What do you need me to do? These words are precious to the teacher or school administrator. Sure, some volunteer-based tasks - such as organizing a fundraiser or maintaining the school web-site – are intellectual and complex. But most tasks are simple and menial. Think about some of the volunteer-based tasks at your school – grading spelling tests, signing-in tardy students, and sorting band uniforms. Those aren’t very glamorous tasks. On the job market, a similar job would pay only a few dollars an hour. But the best volunteers don’t see it that way. They jump in and help wherever they’re needed. They realize that even the most menial task contributes to the smooth functioning of the school. They come to the school to serve, and they understand that sometimes important tasks aren’t particularly attractive or fascinating.
The best school volunteers share their experience when it benefits instruction.
Sometimes, in our thankfulness for their volunteer work, we teachers forget that our school volunteers have a wealth of experience and education on a variety of topics. Perhaps a volunteer has visited, or even lived in a country that the geography class is studying. Or maybe the volunteer is a retired oceanographer who can contribute to the class’ unit on marine life. The list of examples is endless, and you get the idea. All too often we see that volunteer in our classroom as a blank slate, and that's far from true. Of course, given the humble nature of the best volunteers, we may have to pry that information out of them! Just don’t forget to ask your volunteers about their hobbies and interests, and invite them to contribute to your class at the appropriate times. Who knows? – that expert you need may be grading the math homework in you classroom!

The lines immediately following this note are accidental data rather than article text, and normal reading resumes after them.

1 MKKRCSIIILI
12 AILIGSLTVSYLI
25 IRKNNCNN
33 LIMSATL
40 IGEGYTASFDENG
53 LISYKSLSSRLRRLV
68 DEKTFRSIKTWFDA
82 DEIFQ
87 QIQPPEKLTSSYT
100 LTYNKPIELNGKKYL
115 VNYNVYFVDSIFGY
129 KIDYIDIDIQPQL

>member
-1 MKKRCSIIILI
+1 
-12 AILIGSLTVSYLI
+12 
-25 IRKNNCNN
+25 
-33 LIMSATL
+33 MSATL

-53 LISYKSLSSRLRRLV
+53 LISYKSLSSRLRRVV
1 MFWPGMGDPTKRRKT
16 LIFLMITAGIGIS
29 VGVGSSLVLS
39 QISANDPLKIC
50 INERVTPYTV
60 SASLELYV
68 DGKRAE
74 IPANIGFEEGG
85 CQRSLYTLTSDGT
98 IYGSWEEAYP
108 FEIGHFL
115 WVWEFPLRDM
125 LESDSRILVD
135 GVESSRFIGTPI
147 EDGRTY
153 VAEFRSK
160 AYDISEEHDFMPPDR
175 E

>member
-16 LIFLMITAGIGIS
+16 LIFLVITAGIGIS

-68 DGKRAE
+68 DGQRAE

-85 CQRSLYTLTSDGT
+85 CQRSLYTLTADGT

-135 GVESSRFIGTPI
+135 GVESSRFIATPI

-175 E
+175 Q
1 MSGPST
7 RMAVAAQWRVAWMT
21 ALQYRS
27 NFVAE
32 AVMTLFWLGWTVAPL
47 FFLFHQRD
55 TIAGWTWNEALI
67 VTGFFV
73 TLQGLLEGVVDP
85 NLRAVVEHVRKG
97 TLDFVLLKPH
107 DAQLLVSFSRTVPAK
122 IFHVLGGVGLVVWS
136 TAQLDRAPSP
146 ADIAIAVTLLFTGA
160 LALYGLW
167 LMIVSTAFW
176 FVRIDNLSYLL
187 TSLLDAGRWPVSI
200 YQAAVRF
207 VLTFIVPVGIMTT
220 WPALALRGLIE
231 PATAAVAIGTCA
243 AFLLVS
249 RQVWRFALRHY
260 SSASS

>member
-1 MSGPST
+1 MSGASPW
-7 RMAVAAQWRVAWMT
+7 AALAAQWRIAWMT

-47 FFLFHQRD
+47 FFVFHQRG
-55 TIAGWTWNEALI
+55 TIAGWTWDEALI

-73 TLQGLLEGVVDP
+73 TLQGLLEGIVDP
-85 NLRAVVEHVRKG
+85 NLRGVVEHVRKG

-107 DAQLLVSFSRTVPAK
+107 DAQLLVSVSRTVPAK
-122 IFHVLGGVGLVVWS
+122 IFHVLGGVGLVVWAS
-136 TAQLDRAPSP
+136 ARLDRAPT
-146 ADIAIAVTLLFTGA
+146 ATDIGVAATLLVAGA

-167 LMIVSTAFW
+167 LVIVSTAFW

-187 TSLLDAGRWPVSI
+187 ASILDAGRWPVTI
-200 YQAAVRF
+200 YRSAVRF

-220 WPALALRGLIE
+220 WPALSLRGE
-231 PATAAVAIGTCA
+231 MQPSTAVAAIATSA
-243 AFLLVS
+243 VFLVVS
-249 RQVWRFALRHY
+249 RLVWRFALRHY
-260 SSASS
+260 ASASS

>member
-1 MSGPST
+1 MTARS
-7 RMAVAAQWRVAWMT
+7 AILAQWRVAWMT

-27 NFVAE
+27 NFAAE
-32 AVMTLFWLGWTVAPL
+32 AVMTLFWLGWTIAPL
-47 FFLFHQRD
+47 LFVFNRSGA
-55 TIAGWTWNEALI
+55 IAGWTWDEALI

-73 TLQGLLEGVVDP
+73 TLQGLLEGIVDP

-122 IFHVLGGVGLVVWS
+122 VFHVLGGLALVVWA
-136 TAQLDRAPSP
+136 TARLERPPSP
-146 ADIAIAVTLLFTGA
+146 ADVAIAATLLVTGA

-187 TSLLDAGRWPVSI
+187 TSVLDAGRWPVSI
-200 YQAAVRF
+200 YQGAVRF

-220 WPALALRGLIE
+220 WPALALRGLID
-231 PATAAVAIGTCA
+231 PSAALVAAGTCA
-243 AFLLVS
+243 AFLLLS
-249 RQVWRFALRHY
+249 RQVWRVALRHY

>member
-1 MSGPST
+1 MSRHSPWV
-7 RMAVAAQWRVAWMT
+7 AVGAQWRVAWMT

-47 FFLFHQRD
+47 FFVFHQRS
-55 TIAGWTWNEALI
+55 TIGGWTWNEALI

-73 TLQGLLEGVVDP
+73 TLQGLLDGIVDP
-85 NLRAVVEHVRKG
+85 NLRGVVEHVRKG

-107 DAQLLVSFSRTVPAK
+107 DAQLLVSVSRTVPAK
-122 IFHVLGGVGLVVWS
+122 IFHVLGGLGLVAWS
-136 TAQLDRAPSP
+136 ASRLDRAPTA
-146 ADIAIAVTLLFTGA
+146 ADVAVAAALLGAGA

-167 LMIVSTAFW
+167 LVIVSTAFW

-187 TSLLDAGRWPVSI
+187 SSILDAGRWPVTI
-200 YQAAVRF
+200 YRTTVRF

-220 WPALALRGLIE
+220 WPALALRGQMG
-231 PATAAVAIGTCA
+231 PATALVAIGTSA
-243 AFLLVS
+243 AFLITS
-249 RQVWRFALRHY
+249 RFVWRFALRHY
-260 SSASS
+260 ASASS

The best school volunteers understand their time commitments.
Most volunteers would like to volunteer many hours at the school. But realistically, volunteers have other time commitments in their lives. The best volunteers understand those commitments, and they don’t over-extend themselves. Some people volunteer several hours a day, several days a week. (These volunteers are mistaken for full-time employees!) Of course, most volunteers work fewer hours. The important thing is to establish a schedule that’s comfortable for the volunteer.